Mild Cognitive Impairment
The brain is like a muscle that needs to be exercised and worked on a daily basis to avoid mental impairment. As we age it becomes increasingly difficult to keep your mind sharp as it once was when we were younger. Though it’s impossible to keep brain function at 100% as we age, monitoring changes in cognitive function at the earliest moment, can better control and impede the stages of decline.
One of the primary stages of cognitive decline is known as Mild Cognitive Impairment. Studies done by the Alzheimer’s Association have found that 15 – 20% of adults 65 or older have MCI. Unfortunately, once the brain begins to deteriorate it becomes more challenging to reverse the damage however, new research using a functional medicine approach delaying and reversing damage is now possible. Understanding the early signs of mental decline and incorporating a diet designed to support brain function before symptoms even have occurred, gives you a tremendous advantage in prolonging and preventing the onset of dementia and Alzheimer’s.
- Forgetfulness – Difficulty in recollecting important details, events, appointments or birthdates, losing your train of thought mid-conversation and frequently misplacing objects around the house.
- Following instructions – Frequently asking for clarification or deferring to someone else for assistance in order to understand.
- Anxiety – Having difficulty staying focused on one task and may begin to feel anxious about completing another, regardless of its priority.
- Loss of Focus – Inability to organize thoughts and plan your day efficiently with good judgement. You may feel as though your thoughts are scattered and feel overwhelmed executing day to day tasks.
There are currently no treatments once MCI has been detected however, a healthy diet implemented early that is tailored to maintain brain health can significantly reduce the risk the severity of cognitive impairment.
Foods for brain support:
The brain is composed of 60% fat therefore a steady diet of omega 3s and healthy fats particularly monounsaturated fats that aid in the production and release of the neurotransmitter, Acetylcholine, has been found to reduce the risk of Alzheimer’s and improve memory and learning ability.
Monounsaturated fats – Oils, Nuts and Seeds. Incorporating olive oil, sesame oil, olives, avocado, and walnuts offers a healthy dose of monounsaturated fats for your brain to soak in.
Polyunsaturated fats – Found in walnuts, pine nuts, flax seeds and chia seeds, as well as fatty fish such as salmon, mackerel, lake trout or herring provides an ample source of these healthy fats as well as omega 3 fatty acids.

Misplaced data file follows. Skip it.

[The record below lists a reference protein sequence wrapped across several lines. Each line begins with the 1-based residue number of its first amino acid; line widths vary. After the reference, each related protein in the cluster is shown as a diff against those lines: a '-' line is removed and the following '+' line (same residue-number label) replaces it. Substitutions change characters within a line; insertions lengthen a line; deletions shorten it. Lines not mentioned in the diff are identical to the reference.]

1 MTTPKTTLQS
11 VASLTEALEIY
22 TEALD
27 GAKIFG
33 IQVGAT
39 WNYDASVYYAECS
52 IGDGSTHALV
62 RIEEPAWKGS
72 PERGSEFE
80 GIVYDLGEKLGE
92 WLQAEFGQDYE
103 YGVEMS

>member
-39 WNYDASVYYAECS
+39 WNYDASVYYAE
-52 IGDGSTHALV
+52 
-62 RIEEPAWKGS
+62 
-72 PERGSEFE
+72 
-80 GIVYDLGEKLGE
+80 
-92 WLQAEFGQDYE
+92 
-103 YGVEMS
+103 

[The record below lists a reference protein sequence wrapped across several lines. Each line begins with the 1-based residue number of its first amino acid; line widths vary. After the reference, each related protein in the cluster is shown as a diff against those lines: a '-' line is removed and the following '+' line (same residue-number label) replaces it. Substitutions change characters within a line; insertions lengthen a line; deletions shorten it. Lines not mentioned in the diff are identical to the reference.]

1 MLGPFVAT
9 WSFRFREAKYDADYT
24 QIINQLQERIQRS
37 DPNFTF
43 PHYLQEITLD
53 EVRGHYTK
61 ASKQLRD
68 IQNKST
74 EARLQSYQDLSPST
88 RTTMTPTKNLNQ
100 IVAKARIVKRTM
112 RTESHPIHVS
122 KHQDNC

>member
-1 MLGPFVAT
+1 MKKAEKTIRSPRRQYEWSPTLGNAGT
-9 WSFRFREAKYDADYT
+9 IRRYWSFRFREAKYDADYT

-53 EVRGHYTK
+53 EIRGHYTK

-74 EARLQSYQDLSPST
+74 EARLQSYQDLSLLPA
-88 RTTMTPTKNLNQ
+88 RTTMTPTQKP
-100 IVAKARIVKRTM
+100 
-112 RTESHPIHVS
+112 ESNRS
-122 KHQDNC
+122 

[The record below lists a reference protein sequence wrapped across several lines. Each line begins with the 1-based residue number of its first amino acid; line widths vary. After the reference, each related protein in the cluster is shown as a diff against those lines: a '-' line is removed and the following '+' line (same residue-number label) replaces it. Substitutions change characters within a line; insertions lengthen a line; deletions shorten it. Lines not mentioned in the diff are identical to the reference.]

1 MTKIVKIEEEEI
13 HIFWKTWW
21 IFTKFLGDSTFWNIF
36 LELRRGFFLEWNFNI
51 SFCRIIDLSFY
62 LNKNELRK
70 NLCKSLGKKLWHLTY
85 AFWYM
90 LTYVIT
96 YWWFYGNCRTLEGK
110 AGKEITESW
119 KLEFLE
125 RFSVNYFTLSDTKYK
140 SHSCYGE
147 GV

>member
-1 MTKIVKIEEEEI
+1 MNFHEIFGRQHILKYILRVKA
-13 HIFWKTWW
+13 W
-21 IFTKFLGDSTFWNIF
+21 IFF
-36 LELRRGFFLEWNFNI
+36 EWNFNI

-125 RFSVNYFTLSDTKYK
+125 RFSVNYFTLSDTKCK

Fruits and Vegetables – A hearty colorful serving of a variety of fruits and vegetables like berries, beets and dark leafy greens such as kale, spinach and swiss chard are packed with choline and antioxidants that supports energy and brain function.
Sage – Boosts memory function.
Ginko Biloba – Stimulates brain circulation. Some studies suggest that it can improve cognitive function with those who have been diagnosed with MCI.
Ashwaghanda and Curcumin – Both have been found to help clear the production of beta-amyloid, a plaque that develops in the brain which links to Alzheimer’s. Add some spice to your tea, soup or quinoa with a serving of curcumin found in turmeric and curry which also acts as an anti-inflammatory agent.
One of the best ways to protect yourself against MCI is to prepare yourself before symptoms arise. By incorporating a healthy diet along with steady exercise tailored to boost brain power, this will significantly lessen the severity of cognitive impairment in the future.
Cindy Crandell at Nuview Nutrition offers full health-assessments to detect the early signs of MCI and provides a custom nutrition plan designed to maintain brain health and to slow down the degenerative process of MCI. We can help, call to inquire at 248-625-5143.
Cindy Crandell RN, CN
Functional Medicine Nutritionist
7300 Dixie Hwy, Suite 500, Clarkston, MI 48346
Alzheimer’s Association (2016) 2016 Alzheimer’s Disease Facts and Figures. Retrieved from: https://www.alz.org/documents_custom/2016-facts-and-figures.pdf
Harvard Health (2013) Before Dementia Begins. What Helps? Retrieved from: https://www.health.harvard.edu/mind-and-mood/before-dementia-begins-what-helps
Mayo Foundation of Medical Education and Research (2017) Mild Cognitive Impairment: Retrieved from: https://www.mayoclinic.org/diseases-conditions/mild-cognitive-impairment/diagnosis- treatment/drc-20354583
Reed-Guy, Lauren (2013) Stages of Dementia. Retrieved from: https://www.healthline.com/health/dementia/stages#stages
Wenk, Gary (2012) Dietary Fats that Improve Brain Function. Retrieved from: https://www.psychologytoday.com/blog/your-brain-food/201205/dietary-fats-improve-brain- function